Figure 8. Measures to protect the joint cartilage from overheating when the tumor is very close to the joint surface. (A) A tube was inserted into the space between the femoral head and acetabulum for infusion of cooled saline to protect the cartilage (Note: the negative pressure should be overcome by pulling the leg until a clear sound such as a “pop” can be heard.). (B) The temperature curve at both sides of the acetabulum cartilage.
Figure 9. Management of periacetabular chondrosarcoma. (A,B) X-ray film and CT scan. Anteroposterior radiograph of the pelvis showing a periacetabular chondrosarcoma on the right. CT of the pelvis, showing the destruction of the inner part of the upper pubic bone. (C) Exposure of the tumor. (D) Images after the operation. The hip joint reserved well. The function is perfect at 8 years after operation.
Figure 10. Chondrosarcoma of the pubis and ischium near the hip joint treated by resection plus MWA. Only the colored zone was devitalized to ensure a safe margin of resection. (A,B) Images show the tumor near the hip joint. Simple resection of the pubis and ischium cannot ensure a safe margin. (C) The colored region is the target volume for MWA. (D) The resected tumor specimen. (E) X-ray after the operation.
Figure 11. Pelvic Ewing's sarcoma treated by MWA. (A) X-ray film before surgery. (B) CT scan. (C) The soften, devitalized tumor tissues were removed. (D,E) Reconstruction by allograft and cement. (F) X-ray after the operation. The patient's function is perfect.
Figure 12. A patient with a massive pelvic chondrosarcoma was treated by MWA. (A–C) Images of the tumor. CT scan showed huge tumor of pelvis. (D) Due to the strict adhesion between the peritoneum and tumor bulk, a portion of the peritoneum that adhered tightly was sacrificed to prevent tumor cell contamination. (E) The tumor mass was removed. No reconstruction was needed.
Figure 13. MWA treatment of a patient with bilateral Ewing's sarcoma. (A) X-ray film before operation. (B–D) MRI images show the bilateral lesions. (E) The lesion on the left side was treated as described above. The lesion on the right side was treated through a bone window and the bone bloc was fixed in situ by two screws after MWA. (F) X-ray after the operation.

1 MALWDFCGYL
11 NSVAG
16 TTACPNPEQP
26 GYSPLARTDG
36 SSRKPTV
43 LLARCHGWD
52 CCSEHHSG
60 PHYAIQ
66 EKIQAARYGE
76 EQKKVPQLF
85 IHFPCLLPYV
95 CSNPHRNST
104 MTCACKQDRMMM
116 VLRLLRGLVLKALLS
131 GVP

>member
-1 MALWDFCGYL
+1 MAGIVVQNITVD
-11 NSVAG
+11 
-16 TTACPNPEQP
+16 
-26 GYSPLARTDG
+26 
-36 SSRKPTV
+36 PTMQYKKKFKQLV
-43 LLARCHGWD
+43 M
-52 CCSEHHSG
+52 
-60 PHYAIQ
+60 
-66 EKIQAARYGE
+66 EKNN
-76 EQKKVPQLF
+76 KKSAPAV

Figure 14. A case of huge pelvic peripheral chondrosarcoma. The surgical procedure was greatly simplified by MWA. (A) X-ray film before operation. (B) Digital angiography. (C) CT scan before surgery. (D) Incision. (E) The tumor bulk has been separated from surrounding normal tissues. (F) After MWA and reconstruction. (G) The specimen. (H) X-ray film after operation.
Weight-bearing activity was not allowed for 6 weeks before complete soft-tissue healing.
Follow-up range: 3–20 years.
1. Among 66 patients with high-grade malignant tumors, 32 patients died from the lesion; the remaining 34 patients developed neither metastasis nor local recurrence after 3–20 years, and the over 3 years survival rate was 51.5%. The patients with osteosarcoma had only a 26.9% over 3 years survival rate (7/26). The patients with Ewing's sarcoma had a good prognosis, with an over 3 years survival rate that reached 90.9%.
2. Among 38 patients with low-grade malignant tumors (chondrosarcoma), 2 died from disease, and the over 3 years survival rate was 94.8%.
Simple and succinct criteria proposed by Aboulafia and Malawer were used for grading results (10). The overall results were graded according to 3 criteria: meeting the oncological goal of surgery to achieve local control; possessing the ability to be a community ambulator without pain, with or without support aids; and meeting the requirement for analgesia.
Thirty-seven patients who died or lived with disease were excluded from the function analysis. Among the remaining 67 patients with high- or low-grade malignancy, 53 had excellent hip function, were stable, were painless, and had almost full range of motion; however, 24 patients had a mild Trendelenburg gait because the gluteus minimus or/and gluteus medius had to be sacrificed. These patients still can be categorized as having an excellent result according to the standards. Among the 53 patients who belong to the excellent function group, 11 were followed up for more than 10 years. Nine patients had good hip function, and 5 had poor hip function. The functional score (Musculoskeletal Tumor Society) varied from 25 to 30 (75 to 100%), with a mean score of 27 (90%).
Local recurrence occurred in 9 patients (8.6% local recurrence rate); 2 patients were treated by hemipelvic amputation, 2 accepted revision surgery using MWA and were followed up for more than 3 years, and another 5 died from lesions. Six patients developed a deep infection (5.6%), which was resolved by irrigation, debridement, and administration of systemic antibiotics. A fistula developed in one patient. One incurred lumbosacral trunk damage during heating because the nerve could not be separated from the tumor. Two patients sustained sciatic notch fractures, which healed in a non-anatomical position. Four patients suffered hip joint degenerative changes.